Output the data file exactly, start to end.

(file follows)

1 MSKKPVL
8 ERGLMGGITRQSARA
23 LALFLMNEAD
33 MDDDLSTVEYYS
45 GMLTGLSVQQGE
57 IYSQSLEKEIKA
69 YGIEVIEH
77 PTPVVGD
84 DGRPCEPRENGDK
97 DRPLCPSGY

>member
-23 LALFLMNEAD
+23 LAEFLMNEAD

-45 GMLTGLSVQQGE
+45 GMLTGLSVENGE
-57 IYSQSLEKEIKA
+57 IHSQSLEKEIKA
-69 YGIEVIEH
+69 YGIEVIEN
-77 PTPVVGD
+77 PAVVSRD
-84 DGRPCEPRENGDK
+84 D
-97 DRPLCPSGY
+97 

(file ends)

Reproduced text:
1 MSKKPVL
8 ERGLMGGITRQSARA
23 LALFLMNEAD
33 MDDDLSTVEYYS
45 GMLTGLSVQQGE
57 IYSQSLEKEIKA
69 YGIEVIEH
77 PTPVVGD
84 DGRPCEPRENGDK
97 DRPLCPSGY

>member
-23 LALFLMNEAD
+23 LAEFLMNEAD

-45 GMLTGLSVQQGE
+45 GMLTGLSVENGE
-57 IYSQSLEKEIKA
+57 IHSQSLEKEIKA
-69 YGIEVIEH
+69 YGIEVIEN
-77 PTPVVGD
+77 PAVVSRD
-84 DGRPCEPRENGDK
+84 D
-97 DRPLCPSGY
+97 